Some questions have arisen about who exactly made anonymous comments to The GW Hatchet (Students question use of cortisone in college athletics, March 6, p. 1) regarding treatments for a knee injury.
I am a member of the men’s varsity crew, and I do have an injured right knee. Since January, this injury has prevented me from rowing as competitively and effectively as I can. Throughout this period I worked very closely with Jackie Jenkins, her staff and the student trainers in an attempt to treat my injury and hopefully make it back out on the water for this racing season. I also see Dr. Kenneth Fine, an orthopedic surgeon who serves as the team doctor for the GW athletic department, on a regular basis in order to adjust medication dosages and pursue various diagnostic and treatment options.
I have had one cortisone injection in my knee. In fact, I was the one who asked about cortisone; I wanted to try the procedure. Cortisone is a medicine like any other: used properly it can be of great benefit to patients who need it. However – like any drug – if misused, cortisone can do a great deal of damage. At no time did the training room staff or Dr. Fine pressure me to have an injection or act improperly toward my injury in any way.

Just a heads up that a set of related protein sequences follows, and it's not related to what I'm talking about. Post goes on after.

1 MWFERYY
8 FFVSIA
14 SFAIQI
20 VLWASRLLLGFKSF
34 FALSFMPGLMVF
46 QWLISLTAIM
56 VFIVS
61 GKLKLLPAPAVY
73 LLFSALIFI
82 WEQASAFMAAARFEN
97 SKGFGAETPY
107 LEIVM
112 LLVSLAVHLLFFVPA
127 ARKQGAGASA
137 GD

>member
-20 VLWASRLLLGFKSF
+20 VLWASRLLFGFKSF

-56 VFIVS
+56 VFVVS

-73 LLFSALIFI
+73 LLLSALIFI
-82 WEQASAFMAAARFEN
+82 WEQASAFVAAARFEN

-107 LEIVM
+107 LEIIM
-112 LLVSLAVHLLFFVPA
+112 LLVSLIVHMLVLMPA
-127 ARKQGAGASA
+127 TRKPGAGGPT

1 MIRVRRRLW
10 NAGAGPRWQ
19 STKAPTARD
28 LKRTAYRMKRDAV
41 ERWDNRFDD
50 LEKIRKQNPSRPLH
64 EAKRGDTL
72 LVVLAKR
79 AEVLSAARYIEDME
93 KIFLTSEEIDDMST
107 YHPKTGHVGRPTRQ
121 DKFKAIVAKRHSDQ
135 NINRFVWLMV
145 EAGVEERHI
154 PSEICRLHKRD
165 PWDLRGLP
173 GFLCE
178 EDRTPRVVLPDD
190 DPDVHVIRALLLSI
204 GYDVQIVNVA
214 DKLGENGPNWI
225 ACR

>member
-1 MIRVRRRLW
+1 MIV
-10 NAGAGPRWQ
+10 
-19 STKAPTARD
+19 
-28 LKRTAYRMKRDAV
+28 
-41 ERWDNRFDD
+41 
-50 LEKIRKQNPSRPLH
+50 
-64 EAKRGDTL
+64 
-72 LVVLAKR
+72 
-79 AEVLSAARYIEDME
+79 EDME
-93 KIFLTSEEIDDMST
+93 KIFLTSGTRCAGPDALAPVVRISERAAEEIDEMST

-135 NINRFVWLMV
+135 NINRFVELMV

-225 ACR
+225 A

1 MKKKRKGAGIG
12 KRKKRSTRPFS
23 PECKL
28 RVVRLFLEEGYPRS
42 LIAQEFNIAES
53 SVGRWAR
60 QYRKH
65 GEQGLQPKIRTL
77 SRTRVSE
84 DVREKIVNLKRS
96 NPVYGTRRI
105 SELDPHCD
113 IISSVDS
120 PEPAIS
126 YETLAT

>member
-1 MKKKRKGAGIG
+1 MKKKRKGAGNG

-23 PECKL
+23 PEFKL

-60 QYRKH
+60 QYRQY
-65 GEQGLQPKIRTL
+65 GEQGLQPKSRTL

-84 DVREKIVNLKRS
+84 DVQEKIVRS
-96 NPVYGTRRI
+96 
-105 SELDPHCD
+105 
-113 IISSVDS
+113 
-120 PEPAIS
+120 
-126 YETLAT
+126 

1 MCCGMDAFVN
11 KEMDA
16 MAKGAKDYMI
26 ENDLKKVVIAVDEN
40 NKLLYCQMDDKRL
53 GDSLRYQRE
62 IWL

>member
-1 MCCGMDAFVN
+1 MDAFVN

I write this letter simply to set the record straight. I was not the person so extensively quoted anonymously – a dubious journalistic practice at best – as making disparaging remarks against a sports medicine staff that I admire and members of which I consider friends.
As for my knee, it is still injured and may prevent me from racing this season; my first cortisone injection was not as effective as we all had hoped. I continue to work with Dr. Fine and the trainers. If Dr. Fine and the trainers feel that another cortisone injection could be beneficial, I would weigh that option like any other. The injured athlete is the final arbiter of what medical treatments are attempted in each and every case.
No one can force an athlete to pursue a treatment he or she does not ultimately want.